Waking up Chandrayaan-3's Vikram and Pragyan: THIS is how it is like; know big problem
Former ISRO chief Madhavan Nair discusses the hopeful awakening of Chandrayaan-3 mission's Vikram lander and Pragyan rover after their lunar slumber.
Former ISRO chief, Madhavan Nair, expressed optimism about reviving Chandrayaan-3's Vikram lander and Pragyan rover after their two-week slumber on the moon even though, worryingly, they have failed to respond. Nair compared the process to thawing something from a deep freezer, emphasising that the lunar surface's extreme cold, plummeting to below -150 degrees Celsius, poses a significant challenge.
"Vikram Lander and Pragyan Rover have been in deep sleep for almost two weeks now. It is almost like taking out something from the freezer and then trying to use it. The temperatures would have gone beyond -150 degrees Celsius,” Nair told ANI.
Despite the daunting conditions, ISRO is preparing to awaken Vikram and Pragyan from their "sleep mode" after exposing them to the sun's rays, following the successful completion of their initial tasks. Vikram's historic landing near the moon's south pole on August 23 marked a pivotal moment for the mission.
Navigating Lunar Challenges
Nair further expressed concern about the survival of batteries, electronics, and mechanisms in the moon's harsh environment, where temperatures can reach -150 degrees Celsius. However, he reassured that extensive ground testing had been conducted to ensure their functionality. He noted, "But still, we have to keep our fingers crossed."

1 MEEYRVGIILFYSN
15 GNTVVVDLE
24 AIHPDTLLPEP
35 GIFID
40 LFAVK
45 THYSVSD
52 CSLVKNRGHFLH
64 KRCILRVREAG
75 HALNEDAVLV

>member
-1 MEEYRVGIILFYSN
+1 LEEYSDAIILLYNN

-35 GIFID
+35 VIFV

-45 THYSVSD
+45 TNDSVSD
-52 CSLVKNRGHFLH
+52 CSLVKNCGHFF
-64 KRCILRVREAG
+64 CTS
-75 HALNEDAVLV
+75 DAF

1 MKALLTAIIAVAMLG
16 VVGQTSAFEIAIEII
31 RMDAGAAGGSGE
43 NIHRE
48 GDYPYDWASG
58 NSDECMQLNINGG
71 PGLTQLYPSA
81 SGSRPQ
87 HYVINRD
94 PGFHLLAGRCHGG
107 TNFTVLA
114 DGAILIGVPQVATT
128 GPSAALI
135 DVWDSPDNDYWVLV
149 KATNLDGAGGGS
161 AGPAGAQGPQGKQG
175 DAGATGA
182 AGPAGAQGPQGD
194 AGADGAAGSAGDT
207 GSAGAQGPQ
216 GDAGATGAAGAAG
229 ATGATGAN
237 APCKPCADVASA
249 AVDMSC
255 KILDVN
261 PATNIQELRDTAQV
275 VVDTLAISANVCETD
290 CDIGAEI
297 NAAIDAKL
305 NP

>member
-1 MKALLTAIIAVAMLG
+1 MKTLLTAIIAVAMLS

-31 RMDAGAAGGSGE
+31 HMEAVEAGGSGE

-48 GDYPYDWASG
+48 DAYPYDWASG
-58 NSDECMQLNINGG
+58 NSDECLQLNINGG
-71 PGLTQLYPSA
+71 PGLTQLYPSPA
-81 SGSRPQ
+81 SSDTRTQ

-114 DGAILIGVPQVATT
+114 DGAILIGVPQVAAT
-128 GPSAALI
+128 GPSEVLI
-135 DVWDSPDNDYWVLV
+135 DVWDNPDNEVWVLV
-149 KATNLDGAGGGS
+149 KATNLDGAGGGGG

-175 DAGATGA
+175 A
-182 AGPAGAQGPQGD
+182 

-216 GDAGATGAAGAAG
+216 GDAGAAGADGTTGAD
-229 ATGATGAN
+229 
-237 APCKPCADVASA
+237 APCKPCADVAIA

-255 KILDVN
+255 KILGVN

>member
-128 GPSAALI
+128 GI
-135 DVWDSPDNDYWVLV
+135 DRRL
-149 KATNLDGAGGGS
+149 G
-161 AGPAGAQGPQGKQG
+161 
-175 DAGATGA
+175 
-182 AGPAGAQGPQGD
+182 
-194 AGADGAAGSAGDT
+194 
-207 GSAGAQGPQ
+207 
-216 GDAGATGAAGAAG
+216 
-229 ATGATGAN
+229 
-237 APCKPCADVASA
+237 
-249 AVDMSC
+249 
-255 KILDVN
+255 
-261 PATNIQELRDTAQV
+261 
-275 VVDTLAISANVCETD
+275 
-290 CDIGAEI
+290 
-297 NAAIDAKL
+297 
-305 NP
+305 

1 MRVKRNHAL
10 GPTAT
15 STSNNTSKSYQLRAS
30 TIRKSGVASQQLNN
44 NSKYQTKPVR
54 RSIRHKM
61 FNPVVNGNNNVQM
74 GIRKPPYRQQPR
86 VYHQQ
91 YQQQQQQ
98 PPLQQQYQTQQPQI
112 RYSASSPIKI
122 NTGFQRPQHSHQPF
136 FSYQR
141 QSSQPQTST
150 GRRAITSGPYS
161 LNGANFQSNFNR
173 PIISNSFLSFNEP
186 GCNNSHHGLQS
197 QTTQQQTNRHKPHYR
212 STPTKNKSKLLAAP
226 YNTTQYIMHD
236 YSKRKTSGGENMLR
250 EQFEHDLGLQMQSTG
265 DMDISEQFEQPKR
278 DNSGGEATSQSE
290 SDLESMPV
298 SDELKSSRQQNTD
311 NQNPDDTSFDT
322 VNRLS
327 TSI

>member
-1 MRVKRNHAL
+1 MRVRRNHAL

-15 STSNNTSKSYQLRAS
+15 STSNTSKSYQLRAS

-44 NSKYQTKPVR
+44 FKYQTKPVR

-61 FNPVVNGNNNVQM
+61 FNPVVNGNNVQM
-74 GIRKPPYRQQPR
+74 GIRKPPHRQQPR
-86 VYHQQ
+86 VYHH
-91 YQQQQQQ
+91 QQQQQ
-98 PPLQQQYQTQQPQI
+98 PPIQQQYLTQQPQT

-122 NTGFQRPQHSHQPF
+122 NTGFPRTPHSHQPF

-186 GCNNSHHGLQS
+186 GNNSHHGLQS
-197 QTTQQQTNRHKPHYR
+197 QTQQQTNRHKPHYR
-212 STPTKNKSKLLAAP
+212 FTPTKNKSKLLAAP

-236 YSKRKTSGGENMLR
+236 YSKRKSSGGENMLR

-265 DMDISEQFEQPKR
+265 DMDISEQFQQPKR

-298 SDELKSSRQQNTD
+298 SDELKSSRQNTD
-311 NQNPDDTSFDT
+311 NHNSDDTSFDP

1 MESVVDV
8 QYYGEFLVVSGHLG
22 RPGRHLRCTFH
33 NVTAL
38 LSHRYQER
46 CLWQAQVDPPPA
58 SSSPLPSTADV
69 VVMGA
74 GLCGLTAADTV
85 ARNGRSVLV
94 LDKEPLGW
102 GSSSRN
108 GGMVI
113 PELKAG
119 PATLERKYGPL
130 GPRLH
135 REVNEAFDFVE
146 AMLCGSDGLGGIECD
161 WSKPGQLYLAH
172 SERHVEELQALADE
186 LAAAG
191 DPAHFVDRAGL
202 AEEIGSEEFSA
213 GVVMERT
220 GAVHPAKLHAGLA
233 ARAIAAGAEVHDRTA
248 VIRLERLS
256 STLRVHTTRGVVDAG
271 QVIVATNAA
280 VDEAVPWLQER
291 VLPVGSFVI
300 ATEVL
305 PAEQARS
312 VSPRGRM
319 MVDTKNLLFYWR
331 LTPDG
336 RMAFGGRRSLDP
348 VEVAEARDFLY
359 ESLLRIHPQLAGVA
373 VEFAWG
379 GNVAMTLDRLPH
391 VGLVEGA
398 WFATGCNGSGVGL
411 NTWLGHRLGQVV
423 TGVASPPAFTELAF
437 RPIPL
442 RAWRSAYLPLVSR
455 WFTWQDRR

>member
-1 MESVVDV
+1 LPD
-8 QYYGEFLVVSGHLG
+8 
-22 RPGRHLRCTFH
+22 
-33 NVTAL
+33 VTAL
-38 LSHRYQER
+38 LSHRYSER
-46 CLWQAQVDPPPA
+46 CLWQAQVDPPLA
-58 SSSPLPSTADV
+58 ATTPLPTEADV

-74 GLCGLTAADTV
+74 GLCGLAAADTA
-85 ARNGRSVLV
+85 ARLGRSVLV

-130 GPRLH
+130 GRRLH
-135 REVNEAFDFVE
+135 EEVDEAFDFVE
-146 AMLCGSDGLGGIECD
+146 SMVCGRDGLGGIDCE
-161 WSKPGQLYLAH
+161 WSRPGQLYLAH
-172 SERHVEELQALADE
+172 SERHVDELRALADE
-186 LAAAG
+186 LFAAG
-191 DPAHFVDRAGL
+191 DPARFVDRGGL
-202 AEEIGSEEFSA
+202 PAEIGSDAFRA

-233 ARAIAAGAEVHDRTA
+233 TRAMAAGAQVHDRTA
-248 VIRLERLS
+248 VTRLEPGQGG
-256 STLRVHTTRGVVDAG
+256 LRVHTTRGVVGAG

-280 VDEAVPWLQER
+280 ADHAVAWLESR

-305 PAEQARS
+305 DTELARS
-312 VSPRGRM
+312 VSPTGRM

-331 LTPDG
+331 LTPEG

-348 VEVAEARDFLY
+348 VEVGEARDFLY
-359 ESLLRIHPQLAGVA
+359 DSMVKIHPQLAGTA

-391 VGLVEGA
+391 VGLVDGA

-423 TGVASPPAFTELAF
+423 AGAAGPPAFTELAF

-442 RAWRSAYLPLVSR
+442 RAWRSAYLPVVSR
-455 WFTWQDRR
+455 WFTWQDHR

Nair explained that if the rover can be activated, it would provide valuable data on the moon's surface near the south pole. Pragyan, the rover, could cover some distance over the next 14 days.
Meanwhile, former ISRO scientist Tapan Mishra termed even the lander's revival as a potential miracle. The original design allowed for just 14 days of operation, and the moon's southern pole can experience temperatures as low as -200 degrees Celsius. Mishra remained hopeful, suggesting that ISRO likely implemented robust thermal management measures.
After their landing, Vikram and Pragyan spent approximately 14 days on the lunar surface, conducting various tasks such as detecting sulphur and other elements, recording temperatures, and monitoring lunar movements. In lunar terms, this is equivalent to two weeks on Earth.
Chandrayaan-3's primary objectives included achieving a safe and soft landing, rover exploration of the moon's surface, and conducting in-situ scientific experiments. In early September, Vikram and Pragyan were placed in "sleep mode."
The ISRO team faces the challenge of reviving and sustaining these lunar explorers in the moon's extreme conditions, with hopes of continuing their groundbreaking mission.
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